S Corp Tax Structure: Everything You Need to Know
Within the S corp tax structure, a corporation is treated as a pass-through entity for tax purposes.3 min read
Within the S corp tax structure, a corporation is treated as a pass-through entity for tax purposes. S corporations issue stock and function like traditional C corporations. Owners also benefit from the same liability protections as C corporation shareholders.
C Corporation Taxation
In the United States, corporations can choose to be taxed at the corporate or shareholder level. A corporation that opts to be taxed at the corporate level is a C corporation. A C corporation pays a corporate tax on net income and, when it distributes dividends, its shareholders are taxed at the shareholder level, as well.
S Corporation Taxation
A corporation can choose to instead only be taxed at the shareholder level. The corporation still files its own return, although it's mostly informational in nature. Taxable income plus deductions and credits are then divided among shareholders. Each shareholder is required to include this amount on his or her personal tax return. The company typically pays no income taxes at the corporate level. This is called S corporation status, and the letter S is in reference to Internal Revenue Code Subchapter S.
S corporations use IRS Form 1120S to file their annual returns. Schedules K and K-1 show how income and deductions are allocated between shareholders. The S corporation doesn't pay federal income tax and instead passes it along to the shareholders, who are taxed on their income share.
Shareholders are not required to pay self-employment tax on their share of the profits, but before profits are distributed, owners who are also employees must receive a "reasonable salary." It's important to note that the share of business income is taxed regardless of whether it was distributed to shareholders.
S corporations must pay some taxes at the corporate level:
- Excessive net passive income
- Built-in gains tax
- LIFO recapture tax
Passive income includes things like interest income, dividends, rents, royalties, and annuities. An excess net passive income tax applies if passive income is more than 25 percent of the gross receipts.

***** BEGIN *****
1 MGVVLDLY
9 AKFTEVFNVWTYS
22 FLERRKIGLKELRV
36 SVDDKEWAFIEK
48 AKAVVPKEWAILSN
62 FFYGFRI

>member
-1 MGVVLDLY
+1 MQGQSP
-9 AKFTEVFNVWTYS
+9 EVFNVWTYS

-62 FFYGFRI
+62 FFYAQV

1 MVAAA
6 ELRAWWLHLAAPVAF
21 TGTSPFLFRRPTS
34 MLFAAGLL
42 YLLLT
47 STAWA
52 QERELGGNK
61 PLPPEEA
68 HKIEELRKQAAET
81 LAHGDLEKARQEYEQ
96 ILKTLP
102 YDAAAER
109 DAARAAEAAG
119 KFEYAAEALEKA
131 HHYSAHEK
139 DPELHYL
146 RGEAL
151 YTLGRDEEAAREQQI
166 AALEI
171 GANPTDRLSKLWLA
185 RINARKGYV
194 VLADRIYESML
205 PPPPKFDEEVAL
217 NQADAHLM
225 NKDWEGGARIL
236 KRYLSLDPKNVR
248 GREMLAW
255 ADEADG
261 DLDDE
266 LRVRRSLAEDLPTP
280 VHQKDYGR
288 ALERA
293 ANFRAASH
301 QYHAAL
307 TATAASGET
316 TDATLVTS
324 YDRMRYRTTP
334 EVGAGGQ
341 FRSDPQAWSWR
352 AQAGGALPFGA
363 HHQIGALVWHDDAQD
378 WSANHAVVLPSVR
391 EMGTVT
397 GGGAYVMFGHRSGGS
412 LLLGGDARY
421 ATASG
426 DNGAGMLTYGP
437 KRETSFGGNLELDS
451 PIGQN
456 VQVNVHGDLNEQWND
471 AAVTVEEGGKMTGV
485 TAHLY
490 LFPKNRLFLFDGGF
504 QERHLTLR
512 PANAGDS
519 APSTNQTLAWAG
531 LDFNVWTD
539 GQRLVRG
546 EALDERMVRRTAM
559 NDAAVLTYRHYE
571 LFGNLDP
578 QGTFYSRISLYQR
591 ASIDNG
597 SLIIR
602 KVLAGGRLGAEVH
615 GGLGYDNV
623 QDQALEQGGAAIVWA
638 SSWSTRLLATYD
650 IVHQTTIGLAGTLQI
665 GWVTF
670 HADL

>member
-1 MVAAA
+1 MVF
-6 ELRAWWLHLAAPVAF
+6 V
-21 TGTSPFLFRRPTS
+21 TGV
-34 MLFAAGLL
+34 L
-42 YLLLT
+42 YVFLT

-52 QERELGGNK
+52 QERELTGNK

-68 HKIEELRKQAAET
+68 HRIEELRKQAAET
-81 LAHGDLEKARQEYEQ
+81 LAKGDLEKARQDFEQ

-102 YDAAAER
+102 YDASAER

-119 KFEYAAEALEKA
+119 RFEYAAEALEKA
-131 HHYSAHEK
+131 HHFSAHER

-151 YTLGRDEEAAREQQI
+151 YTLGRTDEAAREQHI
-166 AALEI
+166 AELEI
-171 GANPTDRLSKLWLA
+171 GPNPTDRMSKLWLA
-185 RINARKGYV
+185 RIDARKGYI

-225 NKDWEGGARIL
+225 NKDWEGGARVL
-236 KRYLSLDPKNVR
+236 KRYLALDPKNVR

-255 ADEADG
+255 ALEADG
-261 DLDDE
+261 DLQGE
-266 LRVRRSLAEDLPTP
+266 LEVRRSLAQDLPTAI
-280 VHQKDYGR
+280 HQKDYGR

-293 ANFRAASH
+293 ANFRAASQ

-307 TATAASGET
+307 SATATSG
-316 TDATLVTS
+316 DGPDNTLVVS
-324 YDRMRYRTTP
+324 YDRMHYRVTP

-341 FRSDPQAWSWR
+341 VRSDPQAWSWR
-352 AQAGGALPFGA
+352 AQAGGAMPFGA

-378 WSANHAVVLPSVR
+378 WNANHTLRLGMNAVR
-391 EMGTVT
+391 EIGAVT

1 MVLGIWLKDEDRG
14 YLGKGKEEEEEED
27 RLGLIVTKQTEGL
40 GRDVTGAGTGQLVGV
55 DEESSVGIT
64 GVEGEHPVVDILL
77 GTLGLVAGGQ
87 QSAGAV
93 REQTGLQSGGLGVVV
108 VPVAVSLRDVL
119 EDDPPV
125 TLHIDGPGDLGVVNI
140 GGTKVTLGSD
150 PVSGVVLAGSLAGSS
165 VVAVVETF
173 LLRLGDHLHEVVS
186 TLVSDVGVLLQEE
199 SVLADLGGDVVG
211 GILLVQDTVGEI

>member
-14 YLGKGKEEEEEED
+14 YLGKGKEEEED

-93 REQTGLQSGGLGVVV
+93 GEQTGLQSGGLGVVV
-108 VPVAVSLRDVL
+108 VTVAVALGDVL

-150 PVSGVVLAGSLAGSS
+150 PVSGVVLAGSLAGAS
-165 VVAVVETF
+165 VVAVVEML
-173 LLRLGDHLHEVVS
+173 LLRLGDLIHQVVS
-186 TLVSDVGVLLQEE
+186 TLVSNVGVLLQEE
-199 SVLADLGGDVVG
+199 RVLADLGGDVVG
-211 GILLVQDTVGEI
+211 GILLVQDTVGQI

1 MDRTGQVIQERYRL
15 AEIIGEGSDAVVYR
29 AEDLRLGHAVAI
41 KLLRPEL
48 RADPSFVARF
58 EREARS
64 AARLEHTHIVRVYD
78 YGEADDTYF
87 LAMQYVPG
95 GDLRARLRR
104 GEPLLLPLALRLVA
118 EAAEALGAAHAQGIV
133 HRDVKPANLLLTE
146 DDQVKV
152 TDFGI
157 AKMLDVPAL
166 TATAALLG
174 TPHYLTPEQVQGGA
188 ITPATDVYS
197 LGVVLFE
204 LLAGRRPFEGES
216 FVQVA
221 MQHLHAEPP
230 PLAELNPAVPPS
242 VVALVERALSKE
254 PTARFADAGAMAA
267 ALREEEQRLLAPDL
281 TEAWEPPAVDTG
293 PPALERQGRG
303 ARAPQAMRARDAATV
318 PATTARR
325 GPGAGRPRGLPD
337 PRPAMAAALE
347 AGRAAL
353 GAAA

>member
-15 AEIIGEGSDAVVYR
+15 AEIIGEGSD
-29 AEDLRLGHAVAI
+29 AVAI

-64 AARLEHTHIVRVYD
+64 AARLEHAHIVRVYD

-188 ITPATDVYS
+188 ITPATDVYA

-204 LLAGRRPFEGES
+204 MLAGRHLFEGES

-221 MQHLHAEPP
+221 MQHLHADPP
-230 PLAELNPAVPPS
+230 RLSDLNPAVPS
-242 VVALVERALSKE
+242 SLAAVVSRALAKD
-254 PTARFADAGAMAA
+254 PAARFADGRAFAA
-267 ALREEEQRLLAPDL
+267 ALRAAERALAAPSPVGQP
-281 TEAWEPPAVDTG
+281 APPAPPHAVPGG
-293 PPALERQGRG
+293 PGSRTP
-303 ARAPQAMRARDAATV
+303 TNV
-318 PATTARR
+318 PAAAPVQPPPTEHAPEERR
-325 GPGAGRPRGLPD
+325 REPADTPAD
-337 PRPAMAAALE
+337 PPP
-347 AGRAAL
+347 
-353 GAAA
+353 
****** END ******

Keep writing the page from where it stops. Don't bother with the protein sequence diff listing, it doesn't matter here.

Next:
One of the major benefits of S corporations is that shareholders aren't required to pay self-employment taxes on their share of the profits. There is a catch, however, in that before profits are calculated, any owner who works as an employee must be paid a "reasonable salary."
This salary amount will be subject to Medicare and Social Security taxes, half of which the corporation pays and half the employee pays. Savings from not having to pay self-employment taxes don't take effect until the company is earning enough money to have profits after paying out reasonable salaries.
Reasonable salaries are frequent topics in court cases where the IRS believes business owners are paying small salaries to avoid self-employment taxes. The IRS tax code doesn't define or provide specific details on what constitutes a reasonable salary.
If a case goes to court, the IRS often looks at a variety of issues prior to ruling on the matter:
- Responsibilities and duties of the shareholder (employee)
- Experience and training
- How much time is devoted to the business
- How much in dividends were paid to shareholders
- Wages of employees who aren't shareholders
- What similar businesses pay for comparable services
Advantages of S Corporations
- You can transfer ownership interests without negative tax consequences.
- S corporations are not forced to use the accrual method of accounting like C corporations are.
- S corporations often have better credibility with clients, customers, vendors, employees, and partners because of the formal commitment required to incorporate.
Potential Disadvantages of S Corporations
- Ongoing fees are higher than what a sole proprietor or partnership would incur.
- S corporations must adopt a calendar year for tax purposes unless the company can establish a business purpose for using a fiscal year.
- Because an S corporation can only have one class of stock, there are no investor classes where shareholders are entitled to different distribution rights or dividends.
- There's a cap of 100 shareholders.
- Foreigners and certain types of trusts and other entities cannot be shareholders.
- Because S corporations can only issue one type of stock, they cannot allocate income to specific shareholders easily.
- For shareholders with more than 2 percent ownership, many fringe benefits (medical insurance, life insurance, etc.) provided by the S corporation are taxable.
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